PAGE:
Making online TV more accessible? BT to expand ultrafast fibre network

Poor broadband speeds are often cited as a major stumbling block as broadcasters push to move content online. It was one of the points repeated raised during last year's BBC Three consultations and was one of the factors in the decision to make the BBC repeat all BBC Three Online content on BBC One and Two.

Now, Openreach, BT’s local access business, has announced plans to connect more consumers to ultrafast fibre using its open access network. It follows strong criticism of the company's performance in recent weeks.

Openreach will build on trials of ultrafast ‘’ technology with new pilot sites in Cambridgeshire and Kent. It is also committing to build faster Fibre to the Premises 'FTTP' infrastructure into new housing developments in the UK that have more than 250 premises, free of charge.

FTTP will bring some of the fastest speeds available to households, with speeds up to 1Gbps, whereas the current Fibre to the Cabinet (FTTC) service offered to the majority of fibre broadband customers is constrained by the copper wire between the local street cabinet and the house. technology could increase the speeds available via FTTC to 300-500Mbps. Currently, households may achieve download speeds of just under 80Mbps if they live in close proximity to an Openreach street cabinet and subscribe to a top-tier fibre broadband product.

Announcing BT's plans, Clive Selley, CEO of Openreach, said:
“The UK is a leader when it comes to superfast broadband. Nine out of ten premises have access to fibre today and this will grow to 95 per cent by the end of next year – but I want to get high speeds to everyone, so we’re also developing solutions for the final five per cent of the country.

Traditional broadcasters, especially the BBC, are seeing online distribution as a significant part of their future; it can be cheaper for broadcasters to share content online, and some of the costs of distribution are pushed onto to internet service providers and consumers, rather than the free-to-receive option offered by terrestrial and satellite broadcasts.

All major satellite and terrestrial platform operators are increasingly looking at a hybrid model, with traditional TV services continuing to be delivered via their existing platforms, with online delivery providing enhanced viewing options, such as BBC Red Button+ streams, catch-up TV and general on-demand libraries of TV shows and movies.

But a significant number of viewers still feel locked out of this revolution thanks to sluggish speeds and delays in rolling out faster broadband, especially in some rural areas.

For BT, the roll-out of faster broadband will give the company more coverage for its TV and especially UHD TV service, putting its technical reach further ahead of Virgin Media, although other online TV services, such as Sky Go, Now TV, Netflix, Amazon Prime and TalkTalk TV will all benefit from BT's fibre expansion plans, with other broadband providers able to offer ultrafast services to households via the Openreach network.

It's no surprise that much is now being said about fibre broadband coverage and speed boosts: BT is now under pressure to prove Openreach is up to scratch, and is investing in UK broadband infrastructure for the benefit of all ISPs and customers, otherwise it may face a renewed attempt to split Openreach from the rest of BT, something that was narrowly avoided in recent weeks.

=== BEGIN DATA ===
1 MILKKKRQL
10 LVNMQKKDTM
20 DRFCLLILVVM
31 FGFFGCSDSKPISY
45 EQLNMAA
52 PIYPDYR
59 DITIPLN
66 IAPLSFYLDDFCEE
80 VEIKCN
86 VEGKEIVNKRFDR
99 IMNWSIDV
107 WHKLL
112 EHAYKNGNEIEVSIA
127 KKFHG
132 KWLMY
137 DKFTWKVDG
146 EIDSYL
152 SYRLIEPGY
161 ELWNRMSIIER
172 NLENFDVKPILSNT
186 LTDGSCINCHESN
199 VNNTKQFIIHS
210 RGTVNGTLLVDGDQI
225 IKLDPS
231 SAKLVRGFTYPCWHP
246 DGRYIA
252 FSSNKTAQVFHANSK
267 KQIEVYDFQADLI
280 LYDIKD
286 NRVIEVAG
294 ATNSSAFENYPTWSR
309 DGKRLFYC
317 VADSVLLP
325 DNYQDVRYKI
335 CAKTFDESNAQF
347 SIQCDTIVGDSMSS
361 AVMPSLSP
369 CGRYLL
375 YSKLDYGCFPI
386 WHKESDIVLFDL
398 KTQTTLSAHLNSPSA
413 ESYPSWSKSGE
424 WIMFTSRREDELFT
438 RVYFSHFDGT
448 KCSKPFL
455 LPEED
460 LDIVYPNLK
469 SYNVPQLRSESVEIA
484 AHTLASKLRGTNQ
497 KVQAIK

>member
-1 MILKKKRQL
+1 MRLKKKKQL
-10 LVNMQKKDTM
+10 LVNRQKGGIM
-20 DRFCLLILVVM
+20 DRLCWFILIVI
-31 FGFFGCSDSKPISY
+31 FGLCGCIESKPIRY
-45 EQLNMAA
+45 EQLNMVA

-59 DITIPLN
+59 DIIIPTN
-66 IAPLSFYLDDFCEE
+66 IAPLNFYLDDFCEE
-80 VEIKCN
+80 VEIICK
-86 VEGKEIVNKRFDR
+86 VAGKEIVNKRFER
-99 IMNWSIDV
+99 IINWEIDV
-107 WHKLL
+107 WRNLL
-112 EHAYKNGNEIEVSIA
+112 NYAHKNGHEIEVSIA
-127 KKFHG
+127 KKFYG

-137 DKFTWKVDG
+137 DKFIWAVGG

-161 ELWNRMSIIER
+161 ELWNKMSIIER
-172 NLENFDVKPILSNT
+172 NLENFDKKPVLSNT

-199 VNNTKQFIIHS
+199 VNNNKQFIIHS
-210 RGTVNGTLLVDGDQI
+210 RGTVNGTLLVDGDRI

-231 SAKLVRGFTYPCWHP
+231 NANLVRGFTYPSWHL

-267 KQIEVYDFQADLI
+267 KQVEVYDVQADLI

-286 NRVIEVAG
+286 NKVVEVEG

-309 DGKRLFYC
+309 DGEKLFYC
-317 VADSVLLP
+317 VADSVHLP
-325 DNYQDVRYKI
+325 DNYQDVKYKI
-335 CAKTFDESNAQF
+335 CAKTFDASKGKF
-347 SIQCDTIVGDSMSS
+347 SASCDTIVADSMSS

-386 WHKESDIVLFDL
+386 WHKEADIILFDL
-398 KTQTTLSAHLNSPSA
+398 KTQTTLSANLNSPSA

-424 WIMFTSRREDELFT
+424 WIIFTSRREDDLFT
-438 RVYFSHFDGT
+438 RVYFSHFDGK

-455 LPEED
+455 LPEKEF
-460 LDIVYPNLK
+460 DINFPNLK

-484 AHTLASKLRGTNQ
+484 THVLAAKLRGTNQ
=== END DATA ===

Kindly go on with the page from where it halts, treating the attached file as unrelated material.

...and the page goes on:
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  1. So where in Cambridgeshire is the G. Fast trial? Since I live in the area I'm interested.

    1. Ah, Huntingdon I see. Again. Huntingdon always gets each new speed increase many years before anywhere else in Cambridgshite. And since it's a unitary authority and not part of any of the district councils, most people round here tend not to think of Huntingdon as being in Cambridgeshire anyway.

    2. The pilot areas are:
      Cherry Hinton, Cambridgeshire and Gillingham, Kent.

    3. I'm not in Cherry Hinton. But all the news articles I was able to find online say Huntingdon. Strange.

    4. The full text from the BT Press Release:
      "Having already committed to delivering ultrafast broadband to 10 million premises by 2020 and to the majority of the UK within a decade (subject to a supportive regulatory environment) Openreach is also building on its technology trials with two new pilot sites in Cherry Hinton, Cambridgeshire and Gillingham, Kent.

      Work on the pilots will begin soon. Once the infrastructure has been built, 25,000 homes and businesses in these areas will be able to access download speeds of up 330Mbps using from their nearest street cabinet."

  2. Same old story then - just as what we think to be a decent speed becomes available to the majority (but far from all) of the nation a new development sees a new top speed arrive which ultimately renders the current top speed to be the equivalent of dial up.

  3. Well this is good news from BT for a change! I just hope that the whole thing goes far enough and they see there is a need for the whole country to be on FTTP and the copper to be a thing of the past! They can easily create a phone line connection from a splitter box that also changes the internet connection from fibre to cat 5 within the premises. If that happened for everyone it would be good news. The box would need good rechargable batteries though, so it would last at least 24 hours if a power cut occurred! But that's another matter. Fast Internet that's what this country needs now, for everyone.


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